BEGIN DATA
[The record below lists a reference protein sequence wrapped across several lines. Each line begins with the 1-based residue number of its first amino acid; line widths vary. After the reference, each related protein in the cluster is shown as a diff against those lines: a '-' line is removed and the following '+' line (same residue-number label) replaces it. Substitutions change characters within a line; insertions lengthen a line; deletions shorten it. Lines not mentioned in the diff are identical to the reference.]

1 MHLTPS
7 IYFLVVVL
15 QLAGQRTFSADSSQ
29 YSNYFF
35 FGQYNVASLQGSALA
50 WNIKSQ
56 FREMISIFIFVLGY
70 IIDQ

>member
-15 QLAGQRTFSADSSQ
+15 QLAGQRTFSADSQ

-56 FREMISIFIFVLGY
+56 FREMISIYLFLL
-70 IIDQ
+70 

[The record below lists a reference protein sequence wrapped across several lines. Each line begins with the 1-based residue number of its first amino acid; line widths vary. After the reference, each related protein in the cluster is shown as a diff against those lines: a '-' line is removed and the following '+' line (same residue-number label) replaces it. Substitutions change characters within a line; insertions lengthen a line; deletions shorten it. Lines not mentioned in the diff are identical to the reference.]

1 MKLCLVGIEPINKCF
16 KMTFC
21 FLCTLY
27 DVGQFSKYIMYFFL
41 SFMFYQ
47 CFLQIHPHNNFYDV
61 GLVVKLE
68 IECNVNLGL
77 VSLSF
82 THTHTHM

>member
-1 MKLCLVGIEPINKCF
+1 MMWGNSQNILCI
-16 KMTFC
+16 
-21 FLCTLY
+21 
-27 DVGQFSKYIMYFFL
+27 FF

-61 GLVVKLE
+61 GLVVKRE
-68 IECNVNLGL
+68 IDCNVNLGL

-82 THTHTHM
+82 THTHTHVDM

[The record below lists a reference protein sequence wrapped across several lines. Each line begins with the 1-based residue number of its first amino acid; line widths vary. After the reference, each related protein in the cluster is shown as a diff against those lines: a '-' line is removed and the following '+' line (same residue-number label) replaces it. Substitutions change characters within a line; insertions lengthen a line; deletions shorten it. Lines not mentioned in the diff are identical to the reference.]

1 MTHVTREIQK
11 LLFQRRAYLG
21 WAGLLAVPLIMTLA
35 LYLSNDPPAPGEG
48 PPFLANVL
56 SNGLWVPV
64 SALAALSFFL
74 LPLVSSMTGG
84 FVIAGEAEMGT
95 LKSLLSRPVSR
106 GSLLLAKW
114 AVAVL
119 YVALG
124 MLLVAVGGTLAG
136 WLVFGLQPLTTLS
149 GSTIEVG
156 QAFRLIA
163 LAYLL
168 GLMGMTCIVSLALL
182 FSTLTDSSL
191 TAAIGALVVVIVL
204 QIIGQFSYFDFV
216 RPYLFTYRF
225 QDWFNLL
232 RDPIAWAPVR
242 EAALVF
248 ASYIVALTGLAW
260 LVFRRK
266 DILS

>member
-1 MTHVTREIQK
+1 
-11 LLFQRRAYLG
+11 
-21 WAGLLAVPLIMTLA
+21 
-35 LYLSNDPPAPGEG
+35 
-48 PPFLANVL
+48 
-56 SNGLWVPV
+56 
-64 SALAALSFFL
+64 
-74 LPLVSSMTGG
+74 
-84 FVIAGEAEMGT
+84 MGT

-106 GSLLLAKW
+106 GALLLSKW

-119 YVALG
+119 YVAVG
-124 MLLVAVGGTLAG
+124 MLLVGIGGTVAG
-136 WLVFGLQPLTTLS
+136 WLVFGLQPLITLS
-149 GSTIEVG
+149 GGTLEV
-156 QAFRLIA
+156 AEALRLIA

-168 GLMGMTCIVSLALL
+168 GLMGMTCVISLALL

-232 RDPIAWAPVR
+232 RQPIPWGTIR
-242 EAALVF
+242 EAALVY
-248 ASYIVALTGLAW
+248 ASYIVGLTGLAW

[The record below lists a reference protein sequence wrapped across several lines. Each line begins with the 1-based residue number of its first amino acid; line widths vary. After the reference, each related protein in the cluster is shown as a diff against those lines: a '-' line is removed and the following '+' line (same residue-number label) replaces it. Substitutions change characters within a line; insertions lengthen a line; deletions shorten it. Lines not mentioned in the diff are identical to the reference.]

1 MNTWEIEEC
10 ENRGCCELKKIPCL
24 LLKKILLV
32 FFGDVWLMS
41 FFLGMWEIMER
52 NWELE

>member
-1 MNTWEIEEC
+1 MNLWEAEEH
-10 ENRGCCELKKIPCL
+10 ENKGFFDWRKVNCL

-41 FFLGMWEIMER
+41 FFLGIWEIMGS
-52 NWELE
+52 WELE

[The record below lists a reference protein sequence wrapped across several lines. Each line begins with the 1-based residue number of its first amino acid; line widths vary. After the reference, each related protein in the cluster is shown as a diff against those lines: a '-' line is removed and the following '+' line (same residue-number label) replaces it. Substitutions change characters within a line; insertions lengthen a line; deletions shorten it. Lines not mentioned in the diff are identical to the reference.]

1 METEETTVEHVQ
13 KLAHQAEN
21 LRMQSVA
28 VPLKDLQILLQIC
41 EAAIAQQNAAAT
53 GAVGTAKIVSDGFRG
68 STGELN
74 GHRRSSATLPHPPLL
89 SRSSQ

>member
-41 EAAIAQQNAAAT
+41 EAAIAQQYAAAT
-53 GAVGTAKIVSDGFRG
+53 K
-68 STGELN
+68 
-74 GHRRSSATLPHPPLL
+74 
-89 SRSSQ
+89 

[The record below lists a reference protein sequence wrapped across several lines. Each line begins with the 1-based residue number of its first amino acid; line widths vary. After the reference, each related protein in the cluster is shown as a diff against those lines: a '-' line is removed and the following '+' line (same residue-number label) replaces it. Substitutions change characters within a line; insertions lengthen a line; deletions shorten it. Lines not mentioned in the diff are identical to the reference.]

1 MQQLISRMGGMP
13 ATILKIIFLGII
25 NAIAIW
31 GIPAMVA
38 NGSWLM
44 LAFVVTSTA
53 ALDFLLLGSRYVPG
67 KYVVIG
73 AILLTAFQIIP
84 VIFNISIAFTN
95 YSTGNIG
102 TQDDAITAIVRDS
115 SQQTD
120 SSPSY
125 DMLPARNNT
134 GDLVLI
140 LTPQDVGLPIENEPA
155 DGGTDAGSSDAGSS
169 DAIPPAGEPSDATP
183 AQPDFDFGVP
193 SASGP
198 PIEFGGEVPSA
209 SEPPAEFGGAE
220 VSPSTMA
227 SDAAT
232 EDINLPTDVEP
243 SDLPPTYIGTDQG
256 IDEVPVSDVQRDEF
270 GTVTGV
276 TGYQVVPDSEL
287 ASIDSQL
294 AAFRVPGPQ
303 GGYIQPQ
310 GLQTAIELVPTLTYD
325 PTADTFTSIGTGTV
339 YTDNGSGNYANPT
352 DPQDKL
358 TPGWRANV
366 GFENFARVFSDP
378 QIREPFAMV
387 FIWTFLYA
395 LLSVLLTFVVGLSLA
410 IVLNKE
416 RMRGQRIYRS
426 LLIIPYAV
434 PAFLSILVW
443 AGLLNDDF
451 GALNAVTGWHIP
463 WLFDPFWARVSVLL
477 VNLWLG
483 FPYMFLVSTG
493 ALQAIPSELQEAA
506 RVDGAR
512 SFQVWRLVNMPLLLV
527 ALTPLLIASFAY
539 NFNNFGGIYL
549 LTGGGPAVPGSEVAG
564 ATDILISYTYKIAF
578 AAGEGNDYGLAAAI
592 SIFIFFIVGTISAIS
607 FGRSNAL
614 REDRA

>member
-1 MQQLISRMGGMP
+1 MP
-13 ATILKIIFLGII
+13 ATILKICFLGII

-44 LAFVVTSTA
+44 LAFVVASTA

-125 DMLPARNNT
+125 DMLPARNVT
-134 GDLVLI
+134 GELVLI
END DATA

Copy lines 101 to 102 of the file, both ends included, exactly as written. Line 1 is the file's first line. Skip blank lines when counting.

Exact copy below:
+149 GGTLEV
-156 QAFRLIA